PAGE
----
March 4, 2013 by Meg G.
Well, folks. We did it. We made it to the 6 month mark. We’re officially in a long-term relationship. I had no idea how this was going to go, but it turns out, you’re the cinnamon to my coffee: sweet, kinda spicy, and entirely necessary to my morning routine.
My first gift to you, Supper Clubbers, is a less-is-more upgrade. That’s right – no more annoying Ads at the bottom of the page and no more “.wordpress.com” in the blog name. We’re official. And by official, I mean officially awesome.
My second gift to you is a recipe for these adorable Snickerdoodles. Have I mentioned that cinnamon is an indispensable part of my life? I went looking for an easy recipe that required no trip to the store and these little darlings just jumped off the page of Nigella’s How to be a Domestic Goddess. As Nigella says, they are more like an oven-baked doughnut than a cookie: cakey, bite-sized, and cinnamony. Has your sweet tooth kicked in yet? Here goes!
Snickerdoodles – Nigella Lawson’s How to be a Domestic Goddess: Baking and the Art of Comfort Food
- 1 2/3 cup all-purpose flour
- 1/2 teaspoon ground nutmeg
- 3/4 teaspoon baking powder
- 1/2 teaspoon salt
- 1/2 cup butter, room temperature
- 1/3 cup plus 2 Tablespoons sugar
- 1 large egg
- 1 teaspoon vanilla extract
- 1 Tablespoon cinnamon
- Preheat oven to 350F. Line two baking sheets with parchment or grease with butter.
- Combine the flour, nutmeg, baking powder, and salt. Set aside.
- In the bowl of your electric mixer, cream the butter with the 1/3 cup of sugar until light in texture and pale in color. Beat in the egg and vanilla.
- Stir in the dry ingredients until you have a smooth, coherent texture.
- Mix the remaining sugar and cinnamon and put on a plate.
- Then, with your fingers, squeeze out pieces of dough about the size of a walnut and roll into round balls. (Recipe makes about 32 cookies.)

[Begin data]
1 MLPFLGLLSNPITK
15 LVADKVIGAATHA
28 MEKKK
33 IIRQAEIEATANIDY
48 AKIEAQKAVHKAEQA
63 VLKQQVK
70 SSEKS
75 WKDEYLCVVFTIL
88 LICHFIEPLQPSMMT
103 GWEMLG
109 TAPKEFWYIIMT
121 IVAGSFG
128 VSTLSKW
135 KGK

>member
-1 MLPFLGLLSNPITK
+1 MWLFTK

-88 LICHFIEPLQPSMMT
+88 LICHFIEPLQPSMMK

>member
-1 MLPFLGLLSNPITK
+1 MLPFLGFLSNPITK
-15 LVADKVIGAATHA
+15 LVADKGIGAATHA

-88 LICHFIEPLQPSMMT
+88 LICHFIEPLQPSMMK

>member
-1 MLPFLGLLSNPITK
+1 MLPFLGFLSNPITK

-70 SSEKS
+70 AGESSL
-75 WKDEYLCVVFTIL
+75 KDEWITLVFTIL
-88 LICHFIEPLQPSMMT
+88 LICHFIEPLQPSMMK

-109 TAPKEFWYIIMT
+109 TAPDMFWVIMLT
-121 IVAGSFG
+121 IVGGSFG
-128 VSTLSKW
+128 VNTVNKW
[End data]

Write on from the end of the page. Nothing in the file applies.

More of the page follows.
- Roll each ball in the cinnamon-sugar mixture and arrange on baking sheets.
- Bake for about 15 minutes or until golden brown. Let rest on the baking sheet for a minute before transferring to a cooling rack.
A few things to note:
-They really do resemble doughnuts! Cakier, less moist doughnuts, but doughnuts none the less. We shared them with friends who immediately named them as such, so I’m not just saying that because Nigella says so!
-Who the heck measures in thirds of a cup?! Not me. We eye-balled it, using some of Heather’s fraction expertise and our measuring cup + scale (which only measures in fourths and eights). All turned out well. Baking doesn’t always have to be as exact as you may fear.
-Our oven is finicky, so I don’t usually bake more than one pan at a time, but I was feeling lazy. I found them to be slightly overcooked, particularly the batch that was on the lower oven rack. I’d start with 12 minutes and go from there.
-I had about half the amount of cinnamon-sugar left over. It didn’t go to waste, as we decided to make some homemade cinnamon ice cream later that night. But you could probably start with 1 tablespoon of sugar and 1/2 tablespoon of cinnamon and then add more, if needed.
Enjoy these with some ice cream, with your morning coffee, or as Nigella suggests, with a warm bowl of poached plums and some cold crème fraîche. Celebrate a blogiversary, a birthday, your new job, or getting through a Monday. And come back often to say hello! : )